– It is a mistake to assume that people in other places are all good.  It is far better to assume that crime occurs in all parts of the world and take the same precautions that you would take at home.  In the world of travel, there are not only the generalized crimes that can occur anywhere, but also specific crimes that are especially prevalent in travel and tourism.  As such, be careful of such crimes as conmen and crimes of distraction artists (i.e., pickpockets, bag snatchers, credit card thefts). Remember that not everyone who works in the tourism industry is honest, and that violent crime can happen to anyone.

-Remember that when you are in a different place, you are in a different place!  That means that travelers can often be taken by surprise.  Advise travelers that they do not want to take a cab that has not been approved by the authorities, how much of a tip to leave at a restaurant, or even how to determine the value of foreign monies.  In a like manner, remind visitors not to walk down a dark street alone, take enough money with them that in case of a robbery the thieves will not become so angry that they do harm.  The bottom line is always remembered that even the strongest man can be taken down, especially if he is taken by surprise.

– Remember that in most cases, most perpetrators of tourism crime are not caught. That means that prevention is the best protection. Remind visitors to try whenever possible to blend into the local environment. Dress as others dress in that local, do not carry maps and cameras in such a manner as to make you noticeable, and have a sense of where you are going and how much it should cost to get there.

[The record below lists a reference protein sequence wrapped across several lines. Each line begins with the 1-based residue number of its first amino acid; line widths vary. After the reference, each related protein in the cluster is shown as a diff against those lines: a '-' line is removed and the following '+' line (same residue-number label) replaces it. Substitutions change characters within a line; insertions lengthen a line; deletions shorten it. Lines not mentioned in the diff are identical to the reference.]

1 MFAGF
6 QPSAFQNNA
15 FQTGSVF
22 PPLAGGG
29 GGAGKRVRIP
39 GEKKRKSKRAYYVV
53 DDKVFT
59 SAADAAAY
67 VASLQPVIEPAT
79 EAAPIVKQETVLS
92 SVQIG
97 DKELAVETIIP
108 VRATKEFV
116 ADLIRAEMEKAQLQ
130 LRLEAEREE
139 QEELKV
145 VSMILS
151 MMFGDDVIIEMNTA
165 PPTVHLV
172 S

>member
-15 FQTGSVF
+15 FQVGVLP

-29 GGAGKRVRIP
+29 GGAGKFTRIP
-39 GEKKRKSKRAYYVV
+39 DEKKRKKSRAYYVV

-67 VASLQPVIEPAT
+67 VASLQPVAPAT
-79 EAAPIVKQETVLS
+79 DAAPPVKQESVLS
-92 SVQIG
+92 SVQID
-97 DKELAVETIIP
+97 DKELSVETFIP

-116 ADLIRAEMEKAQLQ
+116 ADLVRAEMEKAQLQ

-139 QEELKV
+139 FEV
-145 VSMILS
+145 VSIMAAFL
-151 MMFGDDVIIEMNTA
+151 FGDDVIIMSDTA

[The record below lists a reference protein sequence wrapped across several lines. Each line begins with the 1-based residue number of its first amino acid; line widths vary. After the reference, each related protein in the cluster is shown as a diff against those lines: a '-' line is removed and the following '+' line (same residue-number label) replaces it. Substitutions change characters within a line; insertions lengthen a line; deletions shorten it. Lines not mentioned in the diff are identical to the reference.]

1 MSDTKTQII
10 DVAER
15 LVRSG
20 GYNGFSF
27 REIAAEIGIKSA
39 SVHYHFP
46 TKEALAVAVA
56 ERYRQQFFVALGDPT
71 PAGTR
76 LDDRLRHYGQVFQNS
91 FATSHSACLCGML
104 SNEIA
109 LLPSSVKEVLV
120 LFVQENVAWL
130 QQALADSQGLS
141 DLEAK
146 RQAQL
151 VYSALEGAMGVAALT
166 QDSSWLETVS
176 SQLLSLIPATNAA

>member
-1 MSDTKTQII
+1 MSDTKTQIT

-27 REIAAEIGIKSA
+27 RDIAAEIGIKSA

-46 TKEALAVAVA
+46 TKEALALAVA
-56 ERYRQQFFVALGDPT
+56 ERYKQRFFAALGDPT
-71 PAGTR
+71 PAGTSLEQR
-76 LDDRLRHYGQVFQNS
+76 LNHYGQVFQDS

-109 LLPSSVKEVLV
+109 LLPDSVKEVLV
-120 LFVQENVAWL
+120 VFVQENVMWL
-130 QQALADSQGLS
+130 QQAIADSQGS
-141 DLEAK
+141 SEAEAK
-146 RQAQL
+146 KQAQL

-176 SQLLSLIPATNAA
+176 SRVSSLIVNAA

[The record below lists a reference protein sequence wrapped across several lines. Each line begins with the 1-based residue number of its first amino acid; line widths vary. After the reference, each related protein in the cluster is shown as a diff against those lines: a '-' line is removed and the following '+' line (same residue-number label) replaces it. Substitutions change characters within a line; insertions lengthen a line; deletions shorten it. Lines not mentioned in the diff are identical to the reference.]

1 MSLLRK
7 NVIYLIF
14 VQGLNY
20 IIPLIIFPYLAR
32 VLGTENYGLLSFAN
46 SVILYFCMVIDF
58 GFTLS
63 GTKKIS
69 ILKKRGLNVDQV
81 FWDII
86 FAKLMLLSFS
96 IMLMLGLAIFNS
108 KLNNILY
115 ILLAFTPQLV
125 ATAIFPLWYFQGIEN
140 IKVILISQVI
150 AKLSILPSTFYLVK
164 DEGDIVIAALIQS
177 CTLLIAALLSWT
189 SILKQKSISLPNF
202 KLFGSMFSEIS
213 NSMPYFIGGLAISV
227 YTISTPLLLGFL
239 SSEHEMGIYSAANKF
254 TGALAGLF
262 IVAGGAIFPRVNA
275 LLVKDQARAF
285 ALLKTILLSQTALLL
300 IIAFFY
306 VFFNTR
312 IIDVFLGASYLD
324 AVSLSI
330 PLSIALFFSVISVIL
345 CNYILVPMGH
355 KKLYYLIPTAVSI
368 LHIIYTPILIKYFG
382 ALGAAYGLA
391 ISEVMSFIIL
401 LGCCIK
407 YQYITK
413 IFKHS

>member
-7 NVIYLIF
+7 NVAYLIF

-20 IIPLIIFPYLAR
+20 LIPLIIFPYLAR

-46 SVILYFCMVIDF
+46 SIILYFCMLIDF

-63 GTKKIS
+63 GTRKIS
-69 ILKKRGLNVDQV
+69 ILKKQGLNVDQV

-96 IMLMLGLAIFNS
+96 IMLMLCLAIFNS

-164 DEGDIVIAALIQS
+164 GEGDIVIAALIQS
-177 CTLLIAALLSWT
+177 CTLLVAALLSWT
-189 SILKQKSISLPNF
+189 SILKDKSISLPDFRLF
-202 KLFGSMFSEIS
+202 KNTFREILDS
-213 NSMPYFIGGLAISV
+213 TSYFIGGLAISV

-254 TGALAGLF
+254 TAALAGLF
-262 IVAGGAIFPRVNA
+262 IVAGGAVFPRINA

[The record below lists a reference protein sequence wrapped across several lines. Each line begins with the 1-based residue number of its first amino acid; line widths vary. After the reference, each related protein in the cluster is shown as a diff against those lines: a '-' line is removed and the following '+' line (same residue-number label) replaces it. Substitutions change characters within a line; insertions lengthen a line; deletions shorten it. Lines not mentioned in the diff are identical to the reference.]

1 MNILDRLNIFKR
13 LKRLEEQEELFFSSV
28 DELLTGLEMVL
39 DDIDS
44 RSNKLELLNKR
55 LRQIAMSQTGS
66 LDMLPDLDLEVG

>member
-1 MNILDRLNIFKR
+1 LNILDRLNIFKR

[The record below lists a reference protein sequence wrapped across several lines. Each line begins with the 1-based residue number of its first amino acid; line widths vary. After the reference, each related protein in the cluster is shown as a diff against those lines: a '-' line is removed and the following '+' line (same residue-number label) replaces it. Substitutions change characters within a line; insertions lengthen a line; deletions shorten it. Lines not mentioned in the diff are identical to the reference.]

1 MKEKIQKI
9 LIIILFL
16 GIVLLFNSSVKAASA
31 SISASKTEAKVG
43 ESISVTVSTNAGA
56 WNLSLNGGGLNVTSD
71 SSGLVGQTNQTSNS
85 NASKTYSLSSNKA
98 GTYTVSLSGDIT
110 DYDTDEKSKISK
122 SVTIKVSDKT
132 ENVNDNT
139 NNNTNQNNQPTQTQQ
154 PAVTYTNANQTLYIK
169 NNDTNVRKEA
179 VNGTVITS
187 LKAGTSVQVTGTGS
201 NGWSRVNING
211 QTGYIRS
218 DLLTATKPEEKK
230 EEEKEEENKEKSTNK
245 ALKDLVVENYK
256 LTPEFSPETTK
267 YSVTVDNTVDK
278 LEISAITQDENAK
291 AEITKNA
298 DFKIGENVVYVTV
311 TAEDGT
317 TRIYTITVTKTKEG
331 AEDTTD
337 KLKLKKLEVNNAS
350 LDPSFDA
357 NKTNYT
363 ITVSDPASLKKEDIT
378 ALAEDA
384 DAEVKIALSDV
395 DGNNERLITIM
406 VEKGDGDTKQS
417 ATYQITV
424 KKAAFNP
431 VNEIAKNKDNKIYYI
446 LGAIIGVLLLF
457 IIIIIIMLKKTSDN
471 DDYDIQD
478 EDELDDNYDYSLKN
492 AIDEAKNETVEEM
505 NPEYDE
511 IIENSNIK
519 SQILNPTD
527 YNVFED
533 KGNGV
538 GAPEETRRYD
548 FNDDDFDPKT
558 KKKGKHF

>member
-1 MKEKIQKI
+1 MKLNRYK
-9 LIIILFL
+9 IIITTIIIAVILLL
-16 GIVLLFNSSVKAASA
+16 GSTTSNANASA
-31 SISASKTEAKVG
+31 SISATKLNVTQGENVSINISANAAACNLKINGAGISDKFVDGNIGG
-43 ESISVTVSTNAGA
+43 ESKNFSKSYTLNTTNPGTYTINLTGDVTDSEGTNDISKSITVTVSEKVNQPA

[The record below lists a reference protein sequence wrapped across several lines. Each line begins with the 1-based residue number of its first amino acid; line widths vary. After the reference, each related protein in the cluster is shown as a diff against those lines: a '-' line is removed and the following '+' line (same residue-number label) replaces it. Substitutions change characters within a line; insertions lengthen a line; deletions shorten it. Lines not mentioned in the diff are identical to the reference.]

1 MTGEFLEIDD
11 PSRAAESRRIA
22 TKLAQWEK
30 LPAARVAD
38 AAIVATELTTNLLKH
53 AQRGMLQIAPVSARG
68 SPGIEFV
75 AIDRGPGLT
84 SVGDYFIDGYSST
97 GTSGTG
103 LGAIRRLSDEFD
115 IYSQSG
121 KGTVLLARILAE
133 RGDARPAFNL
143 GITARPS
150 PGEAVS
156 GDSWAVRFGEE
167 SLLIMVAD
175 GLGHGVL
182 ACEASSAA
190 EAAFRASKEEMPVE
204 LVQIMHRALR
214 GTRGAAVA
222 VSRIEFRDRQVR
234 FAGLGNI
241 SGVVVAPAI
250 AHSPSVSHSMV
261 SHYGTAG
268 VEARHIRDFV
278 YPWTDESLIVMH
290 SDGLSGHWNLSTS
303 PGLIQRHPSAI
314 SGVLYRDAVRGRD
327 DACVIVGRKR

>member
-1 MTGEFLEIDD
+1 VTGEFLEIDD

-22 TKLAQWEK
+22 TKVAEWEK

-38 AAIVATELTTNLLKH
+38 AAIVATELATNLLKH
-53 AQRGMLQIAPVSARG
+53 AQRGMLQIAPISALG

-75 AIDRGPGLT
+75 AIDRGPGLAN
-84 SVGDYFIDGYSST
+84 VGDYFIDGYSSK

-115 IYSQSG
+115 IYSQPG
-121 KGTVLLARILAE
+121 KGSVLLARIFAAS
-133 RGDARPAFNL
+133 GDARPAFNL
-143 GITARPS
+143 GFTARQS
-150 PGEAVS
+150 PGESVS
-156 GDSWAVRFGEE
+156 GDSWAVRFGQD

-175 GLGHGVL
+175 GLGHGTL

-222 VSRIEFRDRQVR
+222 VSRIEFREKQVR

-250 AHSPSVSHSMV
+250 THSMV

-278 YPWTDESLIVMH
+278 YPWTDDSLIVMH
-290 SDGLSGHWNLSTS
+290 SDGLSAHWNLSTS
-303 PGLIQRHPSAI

-Try to be respectful of nature.  All too many visitors believe that they are on a movie set rather than in the wild.  Blizzards, wild animals, hurricanes, and tornadoes all kill.  A perfect example of this principle of lack of respect for nature coupled with a lack of common sense is the number of drowning off of Hawaii’s (Ohau) north coast.  Despite the lifeguards and warning signs, there are all too many visitors to Hawaii who are convinced that the Pacific Ocean is a giant swimming pool.

Click here to find other Tourism Tidbits by Dr. Peter Tarlow.

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A 7-Night, $250 Cruise? Yes, and You Might Also Do Some Good

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The Fathom Adonia, from Carnival. FATHOM

I had been on only one cruise in my life: a hulking 4,252-person Royal Caribbean vessel that featured an ice-skating rink, a mini-golf course, a casino and a Johnny Rockets. It felt as if a small city had been ripped from its foundation, airlifted and placed on the water. David Foster Wallace’s famous essay on the perils of being pampered at sea rang true: Between the all-you-can-eat food, bad drinks and being compelled to participate in “Y.M.C.A.” more times than I care to admit, I was ready to never set foot on a cruise ship again. by Lucas Peterson, Frugal Traveler (29 September 2016). 

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Puerto Plata in the Dominican Republic. FATHOM

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The Adonia offers a chance to work on reforestation, in which volunteers plant trees and try to undo the effects of agricultural deforestation in the Dominican Republic. FATHOM